Automating the testing of bots thus creates a challenge to accommodate testing for both factors. And, while testing for common factors can be automated, testing for specific factors can be difficult.

Mitigate these challenges by adopting a layout approach for testing automation. This requires a framework layout that tests for commonalities between all bots with respect to intent and response.

By having a framework for commonalities testing, the testing effort for different bots would require just building specific automation for specific factors of the bot, and thus reduces the effort. This kind of separate framework for testing helps in modular automation, as well as in the scale of automation.

Automated bot testing should follow two approaches: intimating users' actions, and headless testing.

For intimating users' actions, select a framework that allows testing of the bot's end-to-end flow per test scenario by intimating users' actions and interacting with the bot. Such a framework would then capture the response of the bot and compare it with the desired response data.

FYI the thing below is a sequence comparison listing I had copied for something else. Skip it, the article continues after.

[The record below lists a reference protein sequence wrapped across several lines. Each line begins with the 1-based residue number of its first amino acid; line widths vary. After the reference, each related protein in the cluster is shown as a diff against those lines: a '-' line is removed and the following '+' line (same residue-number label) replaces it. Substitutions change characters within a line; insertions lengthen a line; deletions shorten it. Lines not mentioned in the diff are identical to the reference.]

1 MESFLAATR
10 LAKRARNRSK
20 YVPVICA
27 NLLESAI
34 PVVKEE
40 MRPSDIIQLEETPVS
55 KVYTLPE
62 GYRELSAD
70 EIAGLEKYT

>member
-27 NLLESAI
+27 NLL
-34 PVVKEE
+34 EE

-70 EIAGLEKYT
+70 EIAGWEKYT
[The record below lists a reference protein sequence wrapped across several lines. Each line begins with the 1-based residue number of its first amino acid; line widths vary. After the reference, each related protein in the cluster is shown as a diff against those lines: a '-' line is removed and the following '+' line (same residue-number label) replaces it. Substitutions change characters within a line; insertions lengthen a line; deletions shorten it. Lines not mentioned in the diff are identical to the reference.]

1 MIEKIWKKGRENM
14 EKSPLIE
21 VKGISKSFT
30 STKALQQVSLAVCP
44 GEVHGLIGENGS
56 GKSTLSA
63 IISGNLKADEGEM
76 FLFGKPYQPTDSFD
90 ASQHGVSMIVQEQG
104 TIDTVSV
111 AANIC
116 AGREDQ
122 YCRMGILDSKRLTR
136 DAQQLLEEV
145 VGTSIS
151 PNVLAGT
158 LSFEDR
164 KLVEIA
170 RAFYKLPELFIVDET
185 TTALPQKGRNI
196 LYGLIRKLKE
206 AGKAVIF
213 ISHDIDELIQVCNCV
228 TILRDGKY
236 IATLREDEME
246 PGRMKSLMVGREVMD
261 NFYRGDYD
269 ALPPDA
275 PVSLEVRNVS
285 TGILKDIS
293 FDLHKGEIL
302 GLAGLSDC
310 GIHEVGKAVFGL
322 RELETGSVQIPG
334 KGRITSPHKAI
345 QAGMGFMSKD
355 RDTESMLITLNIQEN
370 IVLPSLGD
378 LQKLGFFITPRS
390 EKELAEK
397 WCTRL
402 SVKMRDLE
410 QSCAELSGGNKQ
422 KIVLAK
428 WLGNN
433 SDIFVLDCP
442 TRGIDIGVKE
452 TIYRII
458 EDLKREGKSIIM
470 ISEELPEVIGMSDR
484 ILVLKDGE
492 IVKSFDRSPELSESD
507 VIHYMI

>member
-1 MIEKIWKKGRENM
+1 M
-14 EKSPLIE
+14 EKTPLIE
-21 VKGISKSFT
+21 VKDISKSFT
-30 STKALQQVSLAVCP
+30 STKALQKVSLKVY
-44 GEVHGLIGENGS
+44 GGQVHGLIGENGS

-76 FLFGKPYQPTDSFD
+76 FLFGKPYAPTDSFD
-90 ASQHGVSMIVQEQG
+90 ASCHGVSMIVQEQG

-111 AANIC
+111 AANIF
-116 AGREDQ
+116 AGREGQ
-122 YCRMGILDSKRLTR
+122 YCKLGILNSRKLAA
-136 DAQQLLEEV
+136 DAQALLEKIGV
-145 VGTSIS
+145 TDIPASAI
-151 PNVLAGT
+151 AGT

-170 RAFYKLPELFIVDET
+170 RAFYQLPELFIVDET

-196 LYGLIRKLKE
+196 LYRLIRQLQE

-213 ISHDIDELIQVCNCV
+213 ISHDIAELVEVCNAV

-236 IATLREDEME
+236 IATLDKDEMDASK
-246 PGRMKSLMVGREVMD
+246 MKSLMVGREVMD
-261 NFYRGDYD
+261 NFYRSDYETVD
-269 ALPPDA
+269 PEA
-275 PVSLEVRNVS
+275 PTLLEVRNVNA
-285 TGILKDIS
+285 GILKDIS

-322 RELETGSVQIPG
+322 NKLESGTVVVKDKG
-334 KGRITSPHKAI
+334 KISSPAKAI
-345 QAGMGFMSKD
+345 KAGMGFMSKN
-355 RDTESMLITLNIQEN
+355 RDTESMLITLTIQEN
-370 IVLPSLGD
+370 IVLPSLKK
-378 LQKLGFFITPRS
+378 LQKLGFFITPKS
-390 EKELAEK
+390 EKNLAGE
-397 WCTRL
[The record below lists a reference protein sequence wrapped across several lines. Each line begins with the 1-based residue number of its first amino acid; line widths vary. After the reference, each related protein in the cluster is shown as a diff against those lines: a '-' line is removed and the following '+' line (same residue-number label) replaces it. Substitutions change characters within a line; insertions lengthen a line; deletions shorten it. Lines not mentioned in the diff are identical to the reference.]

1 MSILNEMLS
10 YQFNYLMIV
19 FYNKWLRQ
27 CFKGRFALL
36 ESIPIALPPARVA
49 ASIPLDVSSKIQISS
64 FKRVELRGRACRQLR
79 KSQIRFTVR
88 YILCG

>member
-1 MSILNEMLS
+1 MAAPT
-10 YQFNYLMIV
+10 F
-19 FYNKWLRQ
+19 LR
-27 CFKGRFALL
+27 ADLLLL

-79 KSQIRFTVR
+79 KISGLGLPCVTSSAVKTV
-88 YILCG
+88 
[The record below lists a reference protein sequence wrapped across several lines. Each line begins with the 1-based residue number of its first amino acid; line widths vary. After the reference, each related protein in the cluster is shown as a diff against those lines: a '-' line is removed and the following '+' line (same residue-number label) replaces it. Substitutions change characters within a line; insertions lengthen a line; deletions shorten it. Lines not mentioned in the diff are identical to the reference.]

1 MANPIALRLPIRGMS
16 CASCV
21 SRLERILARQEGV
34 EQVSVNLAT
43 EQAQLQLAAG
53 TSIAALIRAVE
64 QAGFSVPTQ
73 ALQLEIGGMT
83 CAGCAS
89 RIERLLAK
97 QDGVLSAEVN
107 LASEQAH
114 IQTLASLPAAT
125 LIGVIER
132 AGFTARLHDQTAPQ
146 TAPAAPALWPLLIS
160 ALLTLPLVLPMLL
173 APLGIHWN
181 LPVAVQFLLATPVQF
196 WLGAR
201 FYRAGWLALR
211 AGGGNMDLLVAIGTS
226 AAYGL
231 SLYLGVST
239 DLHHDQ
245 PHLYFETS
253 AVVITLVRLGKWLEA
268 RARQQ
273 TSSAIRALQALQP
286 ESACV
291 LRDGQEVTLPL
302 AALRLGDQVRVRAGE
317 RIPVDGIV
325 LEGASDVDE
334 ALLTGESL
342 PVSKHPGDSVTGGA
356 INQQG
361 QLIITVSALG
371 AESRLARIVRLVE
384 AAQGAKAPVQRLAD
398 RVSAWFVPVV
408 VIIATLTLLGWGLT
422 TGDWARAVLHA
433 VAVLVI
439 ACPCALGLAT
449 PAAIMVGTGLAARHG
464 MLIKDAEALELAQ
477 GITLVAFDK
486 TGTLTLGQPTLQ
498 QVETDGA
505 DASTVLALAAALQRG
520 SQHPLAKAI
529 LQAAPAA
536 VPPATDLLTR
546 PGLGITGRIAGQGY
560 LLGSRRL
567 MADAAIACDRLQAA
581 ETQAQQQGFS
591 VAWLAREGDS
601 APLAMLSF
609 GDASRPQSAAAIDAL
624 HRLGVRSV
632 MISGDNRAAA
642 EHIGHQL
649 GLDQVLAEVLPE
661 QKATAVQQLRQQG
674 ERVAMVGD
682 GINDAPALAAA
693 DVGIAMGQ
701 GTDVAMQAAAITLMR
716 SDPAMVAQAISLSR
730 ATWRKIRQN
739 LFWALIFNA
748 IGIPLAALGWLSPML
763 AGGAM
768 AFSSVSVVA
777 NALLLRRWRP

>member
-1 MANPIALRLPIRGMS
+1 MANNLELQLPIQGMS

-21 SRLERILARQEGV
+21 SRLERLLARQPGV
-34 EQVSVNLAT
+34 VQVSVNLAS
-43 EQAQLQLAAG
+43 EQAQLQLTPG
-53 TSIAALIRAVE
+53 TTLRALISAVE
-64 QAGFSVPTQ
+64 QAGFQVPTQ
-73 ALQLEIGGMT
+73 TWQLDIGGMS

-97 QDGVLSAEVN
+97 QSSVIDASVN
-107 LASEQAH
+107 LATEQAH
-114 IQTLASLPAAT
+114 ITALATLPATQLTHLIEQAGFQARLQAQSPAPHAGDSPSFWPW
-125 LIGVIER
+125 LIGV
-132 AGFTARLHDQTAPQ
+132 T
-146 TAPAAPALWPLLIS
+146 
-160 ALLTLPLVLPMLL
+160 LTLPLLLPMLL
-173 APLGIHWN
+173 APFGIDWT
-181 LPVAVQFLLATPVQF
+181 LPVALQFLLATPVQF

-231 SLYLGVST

For headless testing, your framework should spoof and directly connect to the bot server of the bot under test. Users' actions should then be sent directly, bypassing the bot channel and capturing the response of the bot, again comparing it with the desired response.

Testing for voice bots adds further complexities to the already challenging testing scenario. Voice bots require testing for a range of factors, such as accents, utterances, punctuations, background noise interferences, and distance from voice, in addition to the factors specific to chat-based bots.

Another testing frontier

While it can be said that application testing has seen some great innovation and technological advancements in recent years, the demands from advanced technologies have also become more complex. Today, testing not only demands technological advancements and strategic innovations, but it also requires a certain level of maturity and experience. Testing enterprises need to be experts in the field.

For more on how to automate testing for next-generation interfaces, including for bots, Alexa, and mobile, see my presentation, "How to Automate Testing for Next-Generation Interfaces (BOTs, Alexa, Mobile)," on October 3 at STARWEST. The conference, in Anaheim, California, runs from September 30 to October 5, 2018.